For part 2 of the autistic community’s reaction to the Autism Spectrum Quotient test (AQ), I’ve interviewed three people from the autistic community about their reactions to the world’s most commonly-used autism screening tool. To learn more about this, read part one of this series.
The internal dialogue from autistics reveals a cavernous divide between the perception of the test creators and the autistic test takers.
Question 33: When I talk on the phone, I’m not sure when it’s my turn to speak – Wendy Katz Âû
I used to love talking on the phone as a child because it was WAY better than trying to focus on eye contact. Phone conversations can still be challenging though. Here’s why.
When I talk to people in person, I used to try to feel the rhythm of the interaction, even when I wasn’t good at non-verbal visual cues. It was almost like singing and trying to keep the beat of a song to intuit when to speak.
But on the phone, it is harder to feel and gauge that rhythm. All you have is the other person’s breathing. Often when I try to move to fill a silence, the other person moves at the same time. Then we both go quiet and it happens again. There is less of a lifeforce or a rhythm to it. Sometimes you think a person is done speaking and they just pause for a second and keep going, so you end up interrupting.
Other times I get the feeling they are waiting for me to say something, but since I couldn’t read between the verbal lines of the communication, I have no idea what.
Anyway, I get into great rhythms with people I know well, but struggle with acquaintances and strangers. Chatting through text is so much easier and less tiring if I don’t know you well! Sometimes I wonder if neurotypicals ever have these experiences.
Question 27: I find it easy to “read between the lines” when someone is talking to me – Daniel Maskit
I feel I have sat through many presentations at work where there didn’t actually seem to be any content. There were things said that seemed to mean something to everyone else, but I never understand the purpose of these meetings.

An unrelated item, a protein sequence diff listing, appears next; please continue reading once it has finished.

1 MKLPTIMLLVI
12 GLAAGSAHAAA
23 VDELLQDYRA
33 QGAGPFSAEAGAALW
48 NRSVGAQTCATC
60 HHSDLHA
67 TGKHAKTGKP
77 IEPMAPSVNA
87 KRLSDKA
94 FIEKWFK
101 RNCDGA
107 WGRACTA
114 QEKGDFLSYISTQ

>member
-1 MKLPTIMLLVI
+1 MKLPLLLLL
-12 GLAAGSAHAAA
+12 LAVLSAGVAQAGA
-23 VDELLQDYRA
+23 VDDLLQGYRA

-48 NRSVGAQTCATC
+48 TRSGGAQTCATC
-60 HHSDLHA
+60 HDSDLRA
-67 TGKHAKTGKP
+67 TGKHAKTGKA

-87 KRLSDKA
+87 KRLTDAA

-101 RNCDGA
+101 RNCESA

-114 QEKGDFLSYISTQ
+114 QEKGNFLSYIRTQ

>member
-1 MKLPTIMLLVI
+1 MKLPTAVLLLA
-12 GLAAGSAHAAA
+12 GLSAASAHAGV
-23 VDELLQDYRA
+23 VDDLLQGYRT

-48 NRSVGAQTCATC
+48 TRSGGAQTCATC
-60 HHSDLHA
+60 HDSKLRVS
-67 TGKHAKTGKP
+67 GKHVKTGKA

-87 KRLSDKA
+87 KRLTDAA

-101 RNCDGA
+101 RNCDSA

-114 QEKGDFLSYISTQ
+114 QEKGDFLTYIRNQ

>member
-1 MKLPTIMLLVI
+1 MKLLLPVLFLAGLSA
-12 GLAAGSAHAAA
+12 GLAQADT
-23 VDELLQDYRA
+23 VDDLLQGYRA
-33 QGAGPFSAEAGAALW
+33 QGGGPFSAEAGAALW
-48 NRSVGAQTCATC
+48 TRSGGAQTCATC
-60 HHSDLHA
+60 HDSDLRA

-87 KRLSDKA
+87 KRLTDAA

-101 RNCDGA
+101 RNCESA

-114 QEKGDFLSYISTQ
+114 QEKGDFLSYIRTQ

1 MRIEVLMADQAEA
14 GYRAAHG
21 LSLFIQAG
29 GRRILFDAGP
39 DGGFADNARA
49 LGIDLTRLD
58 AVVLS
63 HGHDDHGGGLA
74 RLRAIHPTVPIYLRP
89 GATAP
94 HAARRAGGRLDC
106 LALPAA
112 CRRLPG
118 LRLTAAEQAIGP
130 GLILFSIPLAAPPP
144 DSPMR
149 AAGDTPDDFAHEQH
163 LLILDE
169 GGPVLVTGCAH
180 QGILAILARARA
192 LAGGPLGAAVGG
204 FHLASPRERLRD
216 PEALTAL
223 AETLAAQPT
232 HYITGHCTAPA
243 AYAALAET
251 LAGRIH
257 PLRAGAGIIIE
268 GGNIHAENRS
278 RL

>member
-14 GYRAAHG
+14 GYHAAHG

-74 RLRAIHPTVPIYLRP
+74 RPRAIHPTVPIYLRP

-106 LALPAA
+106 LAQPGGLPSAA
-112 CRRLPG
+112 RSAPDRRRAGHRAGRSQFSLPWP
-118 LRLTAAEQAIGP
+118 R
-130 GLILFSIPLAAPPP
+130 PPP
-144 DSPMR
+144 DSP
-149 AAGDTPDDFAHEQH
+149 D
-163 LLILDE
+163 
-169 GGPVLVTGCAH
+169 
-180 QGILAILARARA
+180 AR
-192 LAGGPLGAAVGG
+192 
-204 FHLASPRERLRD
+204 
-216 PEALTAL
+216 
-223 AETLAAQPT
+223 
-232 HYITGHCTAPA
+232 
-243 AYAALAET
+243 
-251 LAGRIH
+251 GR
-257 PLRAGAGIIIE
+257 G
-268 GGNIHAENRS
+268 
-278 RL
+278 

So I guess that is a long-winded way of saying ‘what lines?’ and what do you mean by ‘between?’ Why can’t neurotypical people just say what they mean? If you want to tell me that you think I did something wrong, why do you instead tell me that I did something else right? And expect me to know that that was meant to be negative feedback?
I mean, seriously, you are saying something negative, you want it to be heard as negative, but you say it as if it were positive? And this makes you ‘compassionate.’ Whereas when I want to say something negative, which I want to be heard as negative, I say it as if it were negative. And that makes me hard to work with?
What the actual f*&k?
I understand, intellectually, that neurotypical people somehow take the negative thing stated as a positive thing to be a negative thing but said in a way that upsets them less than when I tell them a negative thing stated as a negative thing but I don’t understand why this matters so much to them.
Perhaps some number of neurotypical people will read the above and get a sense of how mystified we autistics are by many of their ‘rules of social conduct.’
Question 14: I find making up stories easy – River
I totally find it easy, and I love to do it! There’s so many possibilities for each and every thing, almost infinite possibilities! I like to think of some of the most enjoyable possibilities, the ones that feel nicest to me, and see the patterns of where they could connect and use those connection points to make stories.
People call me “whimsical.” It’s a huge part of how I cope in the world, because otherwise everything is just so chaotic and separate and I can’t bear it; I need the patterns, even if I have to make them up myself.
However, it’s a bit difficult to do on demand, and with stuff I don’t care about, like I’ve encountered in testing: “Make up a story about this feather, this sponge, and this crayon.” Bah, boring. My brain doesn’t leap for that; it slogs. I don’t care about that feather, that sponge, and that crayon. Let me pick my topics and I’ll spin you a tale!
Simple Questions, Complex People
Questions like these could be answered as “almost always,” or “almost never,” or just about anything in between, yet a person’s life and access to verification about their neurotype rides– not on their complicated interactions with the questions– but on what bubbles they pencil in on the paper.
Should the ability to create stories be something used to screen someone in, or screen them out? Do autistics need to sell themselves short, downplay their talents, and break themselves into an “almost always” or “almost never” in order to get the diagnosis– and with it the support and accommodations they need to thrive?
The widespread prevalence of this questionnaire is a metaphor for autistic existence, though: the majority of people do things because “it’s the most common,” and not because it makes the most sense, and autistic people suffer because others prefer what is common.
Click here to read part 3 of this series.